Journal Article
No. 2010-23 | August 05, 2010
The Crisis and Beyond: Thinking Outside the Box


In this paper the author attempts an analysis of the current financial/economic crisis that is wider ranging and more fundamental than he has been able to find. He discusses alternatives to the financial bailouts and shows how the crisis could have been dealt with more efficiently and at little cost to taxpayers. Finally, the author discusses fundamental reforms that would reduce the volatility of financial markets and increase their efficiency. He reviews some social science literature that views the current crisis as an episode in the secular decline of the United States and more generally of the Western Democracies. The timidity of current reforms, which is striking when compared to those that followed the excesses of the Gilded Age and the Great Depression, can be understood in this framework. The author concludes that the industrialized world is now dominated by a "financial-political complex" that maximizes speculative profits in good times and socializes losses in times of crisis.

JEL Classification:

E31, E42, E58



Cite As

Claude Hillinger (2010). The Crisis and Beyond: Thinking Outside the Box. Economics: The Open-Access, Open-Assessment E-Journal, 4 (2010-23): 1—61.

Comments and Questions

Claude Hillinger - Short Selling
August 12, 2010 - 15:08

‘The Crisis and Beyond’ is an open ended topic; with time there are new developments, new facts come to light, new analyses and opinions are published. Under this heading I want to comment from time to time on some of these.

In a video interview on bigthink, Nobel Laureate ...[more]

... Robert Engle came out in defense of short selling. Here is the complete passage:

Question: What is short selling, and should it be allowed?

Robert Engle: Well if you’ve got information about a company, or you believe that a company is undervalued, you can go out and buy their stock and you can make some profit on it. And if a lot of people feel like this company is undervalued and go out and buy the stock, the stock price will go up reflecting the higher value of this company. You might have information because you trade with them or because you’ve done some research on them.

On the other hand, if you have information that a company is not as good as its stock market valuation, you don’t have a way to sell that stock unless you already own it. And so that information doesn’t get incorporated in the company’s stock price as fast if you don’t allow short selling. And so allowing short selling is allowing people to sell – instead of having to buy the stock and then sell it, which doesn’t do much; allow them to sell it, and then buy it. In which case they can express that information and the idea is that you would get more accurate valuation of companies by letting people express both their positive information and their negative information through either long or short selling.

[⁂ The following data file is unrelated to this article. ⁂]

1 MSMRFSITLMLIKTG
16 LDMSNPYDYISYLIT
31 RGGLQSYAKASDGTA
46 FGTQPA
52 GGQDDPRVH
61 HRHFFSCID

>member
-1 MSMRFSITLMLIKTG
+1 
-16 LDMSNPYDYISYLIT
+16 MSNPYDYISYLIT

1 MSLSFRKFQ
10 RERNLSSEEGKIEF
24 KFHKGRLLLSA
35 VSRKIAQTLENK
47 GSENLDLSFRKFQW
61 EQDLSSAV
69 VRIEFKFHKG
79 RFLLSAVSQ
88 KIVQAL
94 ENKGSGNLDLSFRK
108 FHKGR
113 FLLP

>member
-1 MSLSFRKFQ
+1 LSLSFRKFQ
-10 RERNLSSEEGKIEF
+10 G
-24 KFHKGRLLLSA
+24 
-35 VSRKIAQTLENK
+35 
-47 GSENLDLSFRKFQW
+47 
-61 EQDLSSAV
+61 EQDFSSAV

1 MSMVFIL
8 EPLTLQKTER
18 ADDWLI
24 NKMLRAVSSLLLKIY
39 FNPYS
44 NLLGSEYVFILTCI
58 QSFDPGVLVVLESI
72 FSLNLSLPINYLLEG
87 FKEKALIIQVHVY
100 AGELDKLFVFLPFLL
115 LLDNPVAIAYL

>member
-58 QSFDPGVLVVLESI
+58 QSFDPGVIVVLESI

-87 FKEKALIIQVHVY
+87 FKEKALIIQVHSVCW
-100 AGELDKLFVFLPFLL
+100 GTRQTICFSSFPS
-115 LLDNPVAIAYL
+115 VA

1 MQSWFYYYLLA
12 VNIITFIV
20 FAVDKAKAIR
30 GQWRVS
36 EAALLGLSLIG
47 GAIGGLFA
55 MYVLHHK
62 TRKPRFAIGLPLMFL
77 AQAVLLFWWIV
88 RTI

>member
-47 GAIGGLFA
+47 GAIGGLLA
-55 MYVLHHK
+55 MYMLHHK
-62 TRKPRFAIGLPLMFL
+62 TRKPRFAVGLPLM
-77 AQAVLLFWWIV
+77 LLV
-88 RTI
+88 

Engle’s argument would be quite reasonable if financial markets actually behaved in the manner assumed by the Efficient Market Hypothesis (EMH) as Professor Engle evidently believes. The EMH implicitly assumes that: 1. all ‘information’ is genuine, reflecting aspects of a relevant reality; 2. all agents act rationally on the available information; and 3. assets are rationally priced given available information. Scholars working in behavioral finance have questioned all of these assumptions. (See for example the article by in this Special Issue.) The financial crisis has further eroded belief in the validity of the EMH.

In the present context it suffices to point out that a large and increasing share of trading in financial markets, particularly computerized trading, is simply based on trend following. The individual speculator believes that he can spot both the beginning and the end of a trend ahead of other speculators and thus profit at their expense. While this may be true of a few, it is in the aggregate evidently a delusion! As more and more speculators jump onto a trend, they strengthen it without supplying any genuine information about the situation of the company in whose stock they are trading.

When short selling is used to drive down the value of a stock or of a currency, other investors may mistakenly believe that the declining price reflects genuine problems at the underlying firm or country. In the extreme, the firm may be driven into bankruptcy, a country into default.

Early in February 2010, the managers of some of the biggest hedge funds gathered in New York to plan a concerted short selling attack on the Euro. Earlier, some of the same hege funds had bet heavily against the already declining stock of Lehman Brothers, accelerating the decline that ultimately led to the collapse of the firm.

These and other episodes involving credit default swaps are described in a February 26, 2010 article in the Wall Street Journal. URL:

I maintain my position that short selling (especially on the ‘down tick’) and naked credit default swaps should be outlawed.

Claude Hillinger - Unstable Dynamics of Financial Markets
September 23, 2010 - 19:48

see attached file